Eating out at a local restaurant last Friday night, it was pitiful seeing our table was the only one occupied in the entire restaurant, and there were only three of us.
It was evidence of how the prohibition on alcohol sales has hurt business, as most customers like to have a drink or two with their meal, and restaurants are dependent on these sales.
Granted, some people are probably refraining from eating out because they afraid of catching Covid-19 – even with all the protocols of sanitising and taking temperatures – but restaurants are also losing out on customers who simply want a beer, a glass of wine or some other tipple.
The restaurant industry has been one of the hardest hit by the lockdown, as stage 5 lasted longer for them, and when they were permitted to resume trade, initially it was only to deliver meals.
When they finally could open for sit-down meals, they still couldn’t serve booze.
Obviously this has affected liquor traders generally, aside from the few weeks they were permitted to open before the renewed ban.
Considering how this loss of business has resulted in pay cuts and layoffs, and some establishments closing for good, the nationwide protests by restauranteurs and other hospitality industry members last week were very understandable.
Some of the government’s lockdown restrictions make no sense, and have caused more harm than good. Many commentators have said the effects of the lockdown are in fact worse than the virus, as people will be driven into poverty and hunger.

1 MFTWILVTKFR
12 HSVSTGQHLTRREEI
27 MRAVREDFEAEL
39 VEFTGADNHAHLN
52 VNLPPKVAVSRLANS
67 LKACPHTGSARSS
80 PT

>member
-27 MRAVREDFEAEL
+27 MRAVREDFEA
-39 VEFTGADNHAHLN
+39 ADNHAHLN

In our area the protest was well-supported by local restaurant owners and staff, and some well-wishing members of the public. They started out at West Beach and drove in a convoy past most restaurants around town, where staff waited outside with placards. At some venues they stopped for a few minutes to stand together in solidarity.
The protest was peaceful and went without incident.
By now many readers may have seen cellphone footage taken of a similar protest in Cape Town, also peaceful on the part of the protestors, who simply walked down the streets and sidewalks holding placards and calling on government to ease restrictions.
What was disturbing was the heavy-handed response by SAPS, who acted as though they were responding to a riot, using water cannons and stun grenades to disperse the protestors. It was a shocking display of state oppression and should be condemned.
We hope the government pays attention to the pleas of the people to ease and lift these lockdown restrictions before the economy and people’s livelihoods are further crushed.
– Jon Houzet